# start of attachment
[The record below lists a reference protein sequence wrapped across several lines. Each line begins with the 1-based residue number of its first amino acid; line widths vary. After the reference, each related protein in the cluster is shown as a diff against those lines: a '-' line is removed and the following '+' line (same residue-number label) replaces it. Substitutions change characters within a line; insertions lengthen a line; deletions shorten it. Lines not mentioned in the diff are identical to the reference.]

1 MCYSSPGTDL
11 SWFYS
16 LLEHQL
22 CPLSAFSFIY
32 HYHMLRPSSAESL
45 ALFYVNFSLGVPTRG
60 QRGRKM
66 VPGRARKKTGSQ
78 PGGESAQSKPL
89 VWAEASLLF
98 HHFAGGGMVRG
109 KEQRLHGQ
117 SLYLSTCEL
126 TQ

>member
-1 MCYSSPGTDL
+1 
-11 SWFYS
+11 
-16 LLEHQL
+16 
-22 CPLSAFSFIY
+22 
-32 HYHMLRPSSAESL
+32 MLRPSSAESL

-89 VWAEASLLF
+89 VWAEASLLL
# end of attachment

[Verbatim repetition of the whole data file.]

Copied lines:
[The record below lists a reference protein sequence wrapped across several lines. Each line begins with the 1-based residue number of its first amino acid; line widths vary. After the reference, each related protein in the cluster is shown as a diff against those lines: a '-' line is removed and the following '+' line (same residue-number label) replaces it. Substitutions change characters within a line; insertions lengthen a line; deletions shorten it. Lines not mentioned in the diff are identical to the reference.]

1 MCYSSPGTDL
11 SWFYS
16 LLEHQL
22 CPLSAFSFIY
32 HYHMLRPSSAESL
45 ALFYVNFSLGVPTRG
60 QRGRKM
66 VPGRARKKTGSQ
78 PGGESAQSKPL
89 VWAEASLLF
98 HHFAGGGMVRG
109 KEQRLHGQ
117 SLYLSTCEL
126 TQ

>member
-1 MCYSSPGTDL
+1 
-11 SWFYS
+11 
-16 LLEHQL
+16 
-22 CPLSAFSFIY
+22 
-32 HYHMLRPSSAESL
+32 MLRPSSAESL

-89 VWAEASLLF
+89 VWAEASLLL